In July 1776, Arthur’s eldest son, 20 year old John Erwin, enlisted as a second lieutenant in the Bucks County Battalion of the Flying Camp. He was captured by the British at Fort Washington in November of that year and was held as a prisoner of war on a prison ship off the coast of Long Island, in Wallabout Bay for over 4 years. Conditions were poor on the British prison ships, and John’s health rapidly declined. On Feb. 25, 1781, he was paroled in exchange for a British prisoner, but he never recovered, dying within the year.
Joseph Erwin, the second son of Arthur Erwin by his first marriage, was apprenticed at 14 (1771-1775) to James Budden and William Striker who had a counting house in Philadelphia. Joseph inherited his father’s good head for business. He served as Clerk from 1776-1780 until he had enough money to invest in his own commission on a merchant trip to France. He traded in liquor, sugars and other sundries and dry goods, becoming quite wealthy as a trader and speculator during the war years. John never married. He often summered in Bucks County staying with his brother William. Even then he was always speculating on goods. He gathered 130 barrels of Winter Apples on William’s farms and sold them for $2 a barrel. From 1784-85 he served on the Pennsylvania Assembly and was appointed a Warden of the Port in Philadelphia from 1787-89. Two years after his father was assassinated, he was commissioned as a Major of the 4th regiment of the Pennsylvania Militia.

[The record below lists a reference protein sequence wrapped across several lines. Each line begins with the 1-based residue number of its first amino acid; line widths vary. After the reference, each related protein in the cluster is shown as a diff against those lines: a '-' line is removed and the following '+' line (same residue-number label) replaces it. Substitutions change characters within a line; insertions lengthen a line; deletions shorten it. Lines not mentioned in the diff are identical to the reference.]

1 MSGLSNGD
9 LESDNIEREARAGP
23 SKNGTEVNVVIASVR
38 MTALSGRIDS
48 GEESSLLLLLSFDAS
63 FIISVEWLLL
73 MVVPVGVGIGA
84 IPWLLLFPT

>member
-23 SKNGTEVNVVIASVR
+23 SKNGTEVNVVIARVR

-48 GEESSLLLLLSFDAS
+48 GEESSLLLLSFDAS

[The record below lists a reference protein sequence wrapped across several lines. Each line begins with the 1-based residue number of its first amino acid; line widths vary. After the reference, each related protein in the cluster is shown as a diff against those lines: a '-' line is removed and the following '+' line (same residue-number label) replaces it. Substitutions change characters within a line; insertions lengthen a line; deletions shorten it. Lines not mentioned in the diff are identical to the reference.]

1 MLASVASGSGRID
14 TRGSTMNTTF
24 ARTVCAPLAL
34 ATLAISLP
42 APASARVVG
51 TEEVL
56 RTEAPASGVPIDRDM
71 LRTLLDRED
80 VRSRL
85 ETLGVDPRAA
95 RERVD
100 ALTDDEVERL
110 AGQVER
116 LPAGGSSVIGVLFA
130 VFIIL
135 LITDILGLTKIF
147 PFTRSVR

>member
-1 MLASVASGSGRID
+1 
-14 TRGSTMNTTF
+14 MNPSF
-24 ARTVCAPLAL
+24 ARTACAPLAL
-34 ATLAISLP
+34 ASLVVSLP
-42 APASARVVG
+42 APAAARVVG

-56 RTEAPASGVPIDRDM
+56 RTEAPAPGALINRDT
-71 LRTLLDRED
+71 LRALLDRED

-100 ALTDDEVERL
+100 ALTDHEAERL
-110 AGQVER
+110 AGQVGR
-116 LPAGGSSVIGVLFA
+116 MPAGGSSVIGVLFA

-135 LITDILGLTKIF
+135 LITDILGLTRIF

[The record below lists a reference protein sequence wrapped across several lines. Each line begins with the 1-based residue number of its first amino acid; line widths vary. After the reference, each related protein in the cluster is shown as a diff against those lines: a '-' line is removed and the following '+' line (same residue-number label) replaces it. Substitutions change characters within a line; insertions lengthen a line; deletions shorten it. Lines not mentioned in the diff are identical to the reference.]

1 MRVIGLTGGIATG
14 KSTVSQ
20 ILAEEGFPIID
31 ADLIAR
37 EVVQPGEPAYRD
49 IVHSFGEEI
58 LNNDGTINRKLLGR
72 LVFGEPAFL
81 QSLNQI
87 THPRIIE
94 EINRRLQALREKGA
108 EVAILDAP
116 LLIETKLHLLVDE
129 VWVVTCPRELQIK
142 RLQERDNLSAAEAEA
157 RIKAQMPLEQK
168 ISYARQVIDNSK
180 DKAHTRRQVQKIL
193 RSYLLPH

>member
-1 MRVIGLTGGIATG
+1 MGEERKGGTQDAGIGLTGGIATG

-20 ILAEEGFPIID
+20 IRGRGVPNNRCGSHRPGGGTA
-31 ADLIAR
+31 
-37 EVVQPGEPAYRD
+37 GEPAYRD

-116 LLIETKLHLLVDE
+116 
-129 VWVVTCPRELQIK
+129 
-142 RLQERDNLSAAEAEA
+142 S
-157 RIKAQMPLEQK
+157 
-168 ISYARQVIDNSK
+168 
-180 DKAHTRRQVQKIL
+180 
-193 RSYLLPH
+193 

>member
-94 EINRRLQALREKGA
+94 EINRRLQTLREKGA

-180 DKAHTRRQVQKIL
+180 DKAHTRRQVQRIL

Sara Erwin (1762-1809) Sara settled in Painted Post, Steuben County and married Judge John Mulholland. Together they had 11 children.
Francis Erwin (1764-1764) died in Ireland in his first year.
Arthur Erwin (1765-1769) In May of 1769 shortly after moving to their new home, Arthur, aged four, drowned in the Delaware River.
Hugh Erwin (1767-1846) Hugh Erwin, the youngest son of Colonel Erwin, waited until he was 50 to marry. In 1807, he served as the first postmaster for Erwinna and again in 1809.